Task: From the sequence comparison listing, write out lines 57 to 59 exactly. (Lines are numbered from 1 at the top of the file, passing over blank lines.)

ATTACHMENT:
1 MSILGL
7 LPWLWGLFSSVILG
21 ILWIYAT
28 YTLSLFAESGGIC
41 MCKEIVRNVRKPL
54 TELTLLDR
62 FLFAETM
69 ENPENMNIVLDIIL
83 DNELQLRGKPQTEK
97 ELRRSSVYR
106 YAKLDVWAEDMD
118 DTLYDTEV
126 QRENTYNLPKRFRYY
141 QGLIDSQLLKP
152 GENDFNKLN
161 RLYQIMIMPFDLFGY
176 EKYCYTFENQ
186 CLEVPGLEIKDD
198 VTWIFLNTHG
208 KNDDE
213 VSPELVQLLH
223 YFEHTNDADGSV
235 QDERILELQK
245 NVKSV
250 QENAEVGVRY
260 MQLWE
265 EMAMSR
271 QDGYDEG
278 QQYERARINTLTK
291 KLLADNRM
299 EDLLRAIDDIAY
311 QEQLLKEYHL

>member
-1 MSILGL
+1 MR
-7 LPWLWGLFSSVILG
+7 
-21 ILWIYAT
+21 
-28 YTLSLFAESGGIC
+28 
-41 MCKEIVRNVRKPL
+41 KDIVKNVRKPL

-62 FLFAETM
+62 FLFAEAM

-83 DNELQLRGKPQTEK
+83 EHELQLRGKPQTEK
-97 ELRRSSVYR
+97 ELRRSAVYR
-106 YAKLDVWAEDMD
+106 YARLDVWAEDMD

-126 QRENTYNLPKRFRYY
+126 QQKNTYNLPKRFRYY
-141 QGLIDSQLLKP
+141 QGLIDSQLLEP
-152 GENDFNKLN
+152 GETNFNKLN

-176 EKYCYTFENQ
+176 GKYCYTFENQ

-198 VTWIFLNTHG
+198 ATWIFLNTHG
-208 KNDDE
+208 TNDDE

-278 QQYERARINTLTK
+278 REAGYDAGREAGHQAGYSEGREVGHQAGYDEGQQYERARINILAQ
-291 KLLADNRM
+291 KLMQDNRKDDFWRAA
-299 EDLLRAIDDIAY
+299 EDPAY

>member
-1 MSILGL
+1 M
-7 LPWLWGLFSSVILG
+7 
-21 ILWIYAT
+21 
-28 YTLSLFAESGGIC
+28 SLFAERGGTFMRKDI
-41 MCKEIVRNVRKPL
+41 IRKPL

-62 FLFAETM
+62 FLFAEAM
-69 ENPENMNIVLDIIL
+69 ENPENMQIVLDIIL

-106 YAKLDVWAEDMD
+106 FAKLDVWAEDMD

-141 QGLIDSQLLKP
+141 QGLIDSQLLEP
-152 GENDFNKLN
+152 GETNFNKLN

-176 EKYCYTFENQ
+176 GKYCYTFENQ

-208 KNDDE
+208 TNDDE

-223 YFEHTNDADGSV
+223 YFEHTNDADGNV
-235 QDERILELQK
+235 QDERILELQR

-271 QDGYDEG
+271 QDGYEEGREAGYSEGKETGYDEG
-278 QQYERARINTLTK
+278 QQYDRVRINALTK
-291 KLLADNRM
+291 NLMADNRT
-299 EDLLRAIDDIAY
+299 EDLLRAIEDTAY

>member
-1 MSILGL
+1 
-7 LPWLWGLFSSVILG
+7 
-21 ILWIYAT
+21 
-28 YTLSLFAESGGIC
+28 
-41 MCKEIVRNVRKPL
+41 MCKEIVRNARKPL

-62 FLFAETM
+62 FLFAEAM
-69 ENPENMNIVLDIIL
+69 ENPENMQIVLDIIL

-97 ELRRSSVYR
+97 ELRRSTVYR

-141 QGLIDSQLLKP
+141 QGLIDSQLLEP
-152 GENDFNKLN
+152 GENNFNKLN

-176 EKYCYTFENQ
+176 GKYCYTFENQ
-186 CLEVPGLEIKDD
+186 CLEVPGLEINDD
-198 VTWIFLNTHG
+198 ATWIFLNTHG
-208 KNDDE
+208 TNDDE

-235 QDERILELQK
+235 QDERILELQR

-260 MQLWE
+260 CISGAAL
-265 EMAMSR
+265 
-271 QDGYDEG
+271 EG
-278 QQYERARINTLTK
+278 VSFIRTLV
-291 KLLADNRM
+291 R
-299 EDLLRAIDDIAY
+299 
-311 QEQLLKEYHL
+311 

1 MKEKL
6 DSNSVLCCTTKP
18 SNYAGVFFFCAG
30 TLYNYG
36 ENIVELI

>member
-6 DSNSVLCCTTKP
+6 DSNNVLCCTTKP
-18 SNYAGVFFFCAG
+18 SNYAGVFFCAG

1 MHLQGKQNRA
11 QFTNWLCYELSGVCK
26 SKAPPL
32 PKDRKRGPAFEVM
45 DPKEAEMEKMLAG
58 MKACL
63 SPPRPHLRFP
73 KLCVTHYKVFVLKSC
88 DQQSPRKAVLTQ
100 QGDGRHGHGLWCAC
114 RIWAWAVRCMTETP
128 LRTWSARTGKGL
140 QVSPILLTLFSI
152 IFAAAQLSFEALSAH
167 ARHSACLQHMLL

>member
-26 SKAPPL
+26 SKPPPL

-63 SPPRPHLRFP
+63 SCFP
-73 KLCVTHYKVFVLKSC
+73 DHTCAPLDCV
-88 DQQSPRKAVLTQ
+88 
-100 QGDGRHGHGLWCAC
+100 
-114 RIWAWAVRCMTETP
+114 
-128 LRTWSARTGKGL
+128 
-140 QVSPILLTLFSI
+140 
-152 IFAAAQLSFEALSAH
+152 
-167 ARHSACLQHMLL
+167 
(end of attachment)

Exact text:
+152 GETNFNKLN

-176 EKYCYTFENQ
+176 GKYCYTFENQ